Servant songs

The servant songs (also called the servant poems or the Songs of the Suffering Servant) are four songs in the Book of Isaiah in the Hebrew Bible, which include Isaiah 42:14; Isaiah 49:1–6; Isaiah 50:4–7; and Isaiah 52:1353:12. The songs are four poems written about a certain "servant of YHWH" (Hebrew: עבד יהוה‎, ‘eḇeḏ Yahweh). God calls the servant to lead the nations, but the servant is horribly abused by them. In the end, he is rewarded.

Some scholars regard Isaiah 61:1–3 as a fifth servant song, although the word "servant" (Hebrew: עבד‎, ‘eḇeḏ) is not mentioned in the passage.[1] This fifth song is largely disregarded by modern scholars; without it, all four fall within Deutero-Isaiah (Isa 40-55). The five songs were first identified by Bernhard Duhm in his 1892 commentary on Isaiah.[2]

Jewish interpretationEdit

The Self-Glorification Hymn from Dead Sea Scrolls asserts, from the first-person narrative, a messianic human who has been exalted into heaven with a status above the angels. This figure rhetorically asks "Who bears all griefs as I do? And who suffers evil like me? Who has been despised on my account?" to imply that he has been despised unlike anyone before, modelling himself on the suffering servant from Isaiah's servant songs.[3]

Rabbinic Judaism sees this passage, especially "God's Suffering Servant" as a reference to the Jewish nation, not to the king Mashiach. Jewish teaching also takes note of the historical context in which God's Suffering Servant appears, particularly because it speaks in the past tense. The Jewish nation has borne unspeakable injustices, under Assyria, Babylonia, Ancient Greece, ancient Rome, which are all gone, and bears persecution and targeted mission to this day.[4]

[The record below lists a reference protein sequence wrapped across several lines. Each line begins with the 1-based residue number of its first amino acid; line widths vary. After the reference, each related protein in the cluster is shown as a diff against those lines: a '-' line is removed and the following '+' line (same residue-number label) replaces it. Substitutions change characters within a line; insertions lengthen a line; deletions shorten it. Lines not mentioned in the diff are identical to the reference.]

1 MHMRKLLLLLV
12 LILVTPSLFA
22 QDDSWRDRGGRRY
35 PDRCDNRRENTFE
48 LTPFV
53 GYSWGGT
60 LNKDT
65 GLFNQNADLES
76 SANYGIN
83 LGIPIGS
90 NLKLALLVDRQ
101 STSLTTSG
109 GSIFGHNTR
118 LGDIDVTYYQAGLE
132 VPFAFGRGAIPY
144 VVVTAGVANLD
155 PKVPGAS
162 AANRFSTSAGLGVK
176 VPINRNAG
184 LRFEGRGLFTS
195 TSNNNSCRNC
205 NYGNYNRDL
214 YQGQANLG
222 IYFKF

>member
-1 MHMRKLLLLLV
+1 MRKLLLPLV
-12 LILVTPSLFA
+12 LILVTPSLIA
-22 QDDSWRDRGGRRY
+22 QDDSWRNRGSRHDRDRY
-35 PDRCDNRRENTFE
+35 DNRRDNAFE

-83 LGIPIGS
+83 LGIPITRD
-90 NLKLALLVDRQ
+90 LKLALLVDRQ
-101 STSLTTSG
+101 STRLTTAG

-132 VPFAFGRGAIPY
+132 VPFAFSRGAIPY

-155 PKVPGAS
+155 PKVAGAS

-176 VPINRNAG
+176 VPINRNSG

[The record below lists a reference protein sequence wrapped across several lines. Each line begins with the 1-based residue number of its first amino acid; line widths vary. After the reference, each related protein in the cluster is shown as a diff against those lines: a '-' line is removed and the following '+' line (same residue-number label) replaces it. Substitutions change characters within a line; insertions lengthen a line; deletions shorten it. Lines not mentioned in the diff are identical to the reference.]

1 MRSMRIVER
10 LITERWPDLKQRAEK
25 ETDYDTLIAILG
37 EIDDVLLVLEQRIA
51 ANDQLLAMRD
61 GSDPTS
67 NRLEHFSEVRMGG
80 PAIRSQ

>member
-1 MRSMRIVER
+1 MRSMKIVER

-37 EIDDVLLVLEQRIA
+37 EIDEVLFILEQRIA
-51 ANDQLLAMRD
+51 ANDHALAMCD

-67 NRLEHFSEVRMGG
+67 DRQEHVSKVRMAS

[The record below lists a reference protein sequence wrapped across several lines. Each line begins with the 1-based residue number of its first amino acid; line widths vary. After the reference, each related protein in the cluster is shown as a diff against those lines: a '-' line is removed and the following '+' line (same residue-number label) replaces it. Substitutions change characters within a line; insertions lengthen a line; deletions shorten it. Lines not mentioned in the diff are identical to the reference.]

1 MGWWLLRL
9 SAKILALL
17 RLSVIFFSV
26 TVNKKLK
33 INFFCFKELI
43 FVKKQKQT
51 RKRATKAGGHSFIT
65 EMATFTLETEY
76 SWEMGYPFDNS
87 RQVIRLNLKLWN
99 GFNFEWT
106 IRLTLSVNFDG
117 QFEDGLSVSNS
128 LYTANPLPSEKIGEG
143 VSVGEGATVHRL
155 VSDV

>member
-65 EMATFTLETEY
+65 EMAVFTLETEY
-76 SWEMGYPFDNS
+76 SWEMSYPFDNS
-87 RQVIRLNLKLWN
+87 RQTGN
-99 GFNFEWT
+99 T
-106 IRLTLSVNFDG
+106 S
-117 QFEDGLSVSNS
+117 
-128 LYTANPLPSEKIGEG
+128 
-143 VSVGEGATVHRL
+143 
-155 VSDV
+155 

Hebrew BibleEdit

Jewish scripture in Isaiah speaks in the light,[clarification needed] when it says:

"But thou, Israel, My servant..." (Isaiah 41:8)[5]
"Ye are My witnesses, saith the LORD, and My servant whom I have chosen..." (Isaiah 43:10)[5]
"By oppression and judgment he was taken away, and with his generation who did reason? for he was cut off out of the land of the living, for the transgression of my people to whom the stroke was due..." (Isaiah 53:8)
"Of the travail of his soul he shall see to the full, even My servant..." (Isaiah 53:11)

See also Ramban in his disputation.


  • "The Messiah --what is his name?...The Rabbis say, The Leper Scholar, as it is said, `surely he has borne our griefs and carried our sorrows: yet we did esteem him a leper, smitten of God and afflicted...'"–Babylonian Talmud: (Sanhedrin 98b)
  • "Another explanation (of Ruth ii.14): -- He is speaking of king Messiah; `Come hither,' draw near to the throne; `and eat of the bread,' that is, the bread of the kingdom; `and dip thy morsel in the vinegar,' this refers to his chastisements, as it is said, `But he was wounded for our transgressions, bruised for our iniquities'".–Midrash Ruth Rabbah

Modern JudaismEdit

The modern Jewish interpretation of Isaiah 52:13 through Isaiah 53:12 describes the servant of the LORD[6] as the Nation of Israel itself: "My servant..." (Isaiah 53:11), "... a man of pains and accustomed to illness ... " (Isaiah 53:3). "The theme of Isaiah is jubilation, a song of celebration at the imminent end of the Babylonian Captivity".[7]